Wading depth is 600mm, approach angle is 30 degrees, departure is 25 degrees and clearance at the lowest point is 222mm unladen – 6mm less than the Navara’s, scarcely consequential. There’s also a standard rear diff lock and hill-descent control.

Under the bonnet, things are a little more familiar. The 190kW/550Nm V6 diesel will set the X-Class apart, but for now the sole engine choice is Nissan-Renault’s 2.3-litre twin-turbocharged four-cylinder diesel donk making a middling 140kW of peak power and 450Nm of peak torque between 1500–2500rpm.

It’s a refined, smooth and generally efficient (7.9L/100km on the combined cycle, 80L tank) unit, matched to an intuitive seven-speed automatic ’box. That said, Mercedes’s changes have added about 150kg of extra kerb mass over the Navara, so actual performance is middle-of-the-road.

It’s still rated to tow a 3.5t trailer with braking, though like any dual-cab in the class, we’d suggest only maxing it out on rare occasions.

So far, then, we’ve determined the X-Class to be a capable, very refined and acceptably powerful ute, albeit offering nothing earth-shattering. Next, we’ll look at things on a surface level.

Mercedes claims to have changed every single piece of exterior sheetmetal except for the door handles, though the hard points and glass have clearly determined that the styling has to sit within small parameters, because the look is very ‘Navara’ anyway.

Where the properly laudable changes have taken place is inside the cabin. It looks simply fantastic, with the exception of some unfortunately cheap-feeling plastics scattered about.

The floating tablet screen, rotary dial to control multimedia (keeping one’s grubby hands off the glass), designer wheel, digital trip computer, and fancy-looking vents all make its appearance a cut above most – perhaps all – competitors.

There’s also the commendable focus on safety. As well as airbags for all outer occupants in both seat rows, you also get a lane-departure warning system and autonomous emergency braking (AEB) – it’s the only ute in the class with this latter system.

There are some downsides, though. Like the frankly shoddy plastic fit and finish around the (only rake-adjustable) steering column on one test car, or the poorly fitted glovebox on another, or the unfinished-looking roof-lining in the rear. Teething problems?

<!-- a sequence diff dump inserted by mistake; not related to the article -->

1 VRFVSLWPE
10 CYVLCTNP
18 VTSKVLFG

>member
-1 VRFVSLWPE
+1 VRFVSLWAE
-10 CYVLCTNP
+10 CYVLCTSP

Then there’s the value-for-money equation, which we touched on earlier. Because while that $57,800 RRP seems reasonable, that’s not what our test car costs. The ‘as-tested’ price, according to MB Australia’s own spreadsheet, is actually $71,630. Gulp. That’s on account of the optional extras.

First, the tub-liner and sports bar cost $2450 combined, after GST. Then there’s the Parking Pack that adds the 360-degree camera display and auto parking software ($1750), and the Comfort Pack that adds electric front seats in faux leather/suede, a storage net in the passenger footwell and auto climate control ($2490).

Plus, there’s the Style Pack that adds LED headlights, rear privacy glass, the electric rear window – standard on the Navara – side steps, roof rails and 18-inch wheels (not 17s as standard), for an extra $3750. And also the COMAND Online system, bringing a more advanced sat-nav system than the base Garmin software, plus a wireless hotspot, inbuilt flash drive and DVD player ($2990). Finally, black roof-lining costs $400.

At this point you’re dropping more on a four-cylinder, mid-range X-Class with options than the fully loaded, top-of-the range Amarok V6 TDI 550 Ultimate ($68,490). To do that would be a frankly challenging decision to justify.

Finally, just like the Navara, the back seat space is at the lower end of the segment. If you’re regularly carrying big blokes in the back seats, then perhaps consider a Ranger or Colorado (if you dare stoop to something with a commoner’s badge).

From an ownership perspective, you can buy a ServiceCare Plan for $1850 covering three scheduled services, saving you $500 over the term. The individual visit costs of $585, $930 and $835 are high for the class (Navara’s costs are $547, $571 and $714). Intervals are 12 months/20,000km.

So that's a look at the Mercedes-Benz X-Class, one of the most hyped launches this year. For some, the three-pointed star badge will be irresistible. We also commend the Benz's refinement, cabin design and safety equipment.

But until the V6 arrives, its engine's outputs trail the Amarok TDI 550, not to mention the Ranger and Colorado. Moreover, once you start ticking options boxes, the value-for-money equation goes south. Our test car's $70K RRP is $10K too high, minimum. Keep that in mind.